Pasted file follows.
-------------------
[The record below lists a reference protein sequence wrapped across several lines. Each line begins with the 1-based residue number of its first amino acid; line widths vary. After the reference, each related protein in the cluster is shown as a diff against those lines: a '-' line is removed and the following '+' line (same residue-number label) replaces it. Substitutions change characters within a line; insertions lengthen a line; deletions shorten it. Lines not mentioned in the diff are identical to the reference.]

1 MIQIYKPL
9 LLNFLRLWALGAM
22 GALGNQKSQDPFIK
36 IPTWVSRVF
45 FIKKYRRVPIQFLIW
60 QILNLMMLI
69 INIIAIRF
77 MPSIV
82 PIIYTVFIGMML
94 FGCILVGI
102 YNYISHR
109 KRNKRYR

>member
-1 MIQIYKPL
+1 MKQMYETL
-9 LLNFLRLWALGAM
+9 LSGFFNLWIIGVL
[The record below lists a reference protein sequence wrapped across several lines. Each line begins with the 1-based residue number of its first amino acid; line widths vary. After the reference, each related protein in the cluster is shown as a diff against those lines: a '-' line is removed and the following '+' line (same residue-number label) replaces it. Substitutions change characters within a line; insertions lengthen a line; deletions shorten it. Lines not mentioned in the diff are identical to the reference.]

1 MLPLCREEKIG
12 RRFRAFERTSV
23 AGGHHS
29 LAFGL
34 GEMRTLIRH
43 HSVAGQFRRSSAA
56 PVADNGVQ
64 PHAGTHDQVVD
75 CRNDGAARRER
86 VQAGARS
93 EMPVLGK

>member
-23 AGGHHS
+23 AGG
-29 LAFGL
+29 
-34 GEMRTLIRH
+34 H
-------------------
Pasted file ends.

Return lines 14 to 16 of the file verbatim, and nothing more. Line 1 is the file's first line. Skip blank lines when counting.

>member
-1 MIQIYKPL
+1 MKQMYETL